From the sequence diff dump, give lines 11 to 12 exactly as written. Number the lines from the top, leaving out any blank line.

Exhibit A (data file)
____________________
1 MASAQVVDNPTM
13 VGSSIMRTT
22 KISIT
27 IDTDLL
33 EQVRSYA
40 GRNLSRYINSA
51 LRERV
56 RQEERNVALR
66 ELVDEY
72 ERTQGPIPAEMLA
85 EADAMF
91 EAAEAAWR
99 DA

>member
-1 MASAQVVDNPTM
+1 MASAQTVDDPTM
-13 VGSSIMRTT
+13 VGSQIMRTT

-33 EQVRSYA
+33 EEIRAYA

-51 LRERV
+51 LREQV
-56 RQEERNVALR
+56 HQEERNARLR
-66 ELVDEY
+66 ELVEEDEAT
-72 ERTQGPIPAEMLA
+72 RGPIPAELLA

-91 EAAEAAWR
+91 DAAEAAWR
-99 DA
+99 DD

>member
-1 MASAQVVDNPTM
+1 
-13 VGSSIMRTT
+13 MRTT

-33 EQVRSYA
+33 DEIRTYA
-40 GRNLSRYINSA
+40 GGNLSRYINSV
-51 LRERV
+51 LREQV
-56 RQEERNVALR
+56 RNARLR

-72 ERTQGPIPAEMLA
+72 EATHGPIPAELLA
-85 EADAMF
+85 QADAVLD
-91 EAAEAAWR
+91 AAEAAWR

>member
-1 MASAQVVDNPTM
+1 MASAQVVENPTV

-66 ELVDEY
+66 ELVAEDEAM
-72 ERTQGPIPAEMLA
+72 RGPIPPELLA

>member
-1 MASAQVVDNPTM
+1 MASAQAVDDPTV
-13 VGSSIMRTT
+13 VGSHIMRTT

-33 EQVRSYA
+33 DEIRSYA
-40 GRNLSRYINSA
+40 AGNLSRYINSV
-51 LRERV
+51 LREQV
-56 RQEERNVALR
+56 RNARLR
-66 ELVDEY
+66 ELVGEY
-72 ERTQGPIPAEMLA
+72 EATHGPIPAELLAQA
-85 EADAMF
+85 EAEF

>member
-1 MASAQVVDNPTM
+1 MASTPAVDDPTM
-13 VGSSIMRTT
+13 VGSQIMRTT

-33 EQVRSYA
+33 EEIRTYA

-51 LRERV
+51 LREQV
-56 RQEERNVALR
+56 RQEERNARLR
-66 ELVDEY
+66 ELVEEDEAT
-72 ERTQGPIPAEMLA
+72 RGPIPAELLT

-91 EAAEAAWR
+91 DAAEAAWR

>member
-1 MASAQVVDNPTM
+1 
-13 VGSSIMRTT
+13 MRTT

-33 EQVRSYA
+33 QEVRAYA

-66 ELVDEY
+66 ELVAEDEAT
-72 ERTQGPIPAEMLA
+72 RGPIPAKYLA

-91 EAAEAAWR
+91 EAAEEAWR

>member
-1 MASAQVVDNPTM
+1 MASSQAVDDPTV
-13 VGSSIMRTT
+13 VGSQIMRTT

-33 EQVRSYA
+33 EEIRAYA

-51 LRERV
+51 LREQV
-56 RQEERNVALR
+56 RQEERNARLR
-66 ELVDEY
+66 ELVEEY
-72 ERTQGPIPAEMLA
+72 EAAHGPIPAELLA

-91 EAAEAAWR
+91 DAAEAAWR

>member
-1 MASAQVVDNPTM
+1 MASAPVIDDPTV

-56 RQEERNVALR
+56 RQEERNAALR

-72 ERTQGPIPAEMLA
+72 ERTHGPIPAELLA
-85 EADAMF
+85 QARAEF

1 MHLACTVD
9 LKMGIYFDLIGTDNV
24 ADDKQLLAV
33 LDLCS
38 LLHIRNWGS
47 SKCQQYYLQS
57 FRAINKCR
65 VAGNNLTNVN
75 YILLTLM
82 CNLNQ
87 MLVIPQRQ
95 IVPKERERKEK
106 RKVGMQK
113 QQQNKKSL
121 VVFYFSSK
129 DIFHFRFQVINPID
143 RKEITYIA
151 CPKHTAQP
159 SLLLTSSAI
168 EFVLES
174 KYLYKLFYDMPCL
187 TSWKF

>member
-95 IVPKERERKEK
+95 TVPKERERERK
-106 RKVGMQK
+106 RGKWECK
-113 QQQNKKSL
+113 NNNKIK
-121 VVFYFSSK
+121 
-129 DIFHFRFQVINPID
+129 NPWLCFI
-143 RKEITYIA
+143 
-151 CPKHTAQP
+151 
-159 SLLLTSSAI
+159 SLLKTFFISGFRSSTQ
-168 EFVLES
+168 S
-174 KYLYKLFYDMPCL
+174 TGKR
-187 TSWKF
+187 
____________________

85 EADAMF
91 EAAEAAWR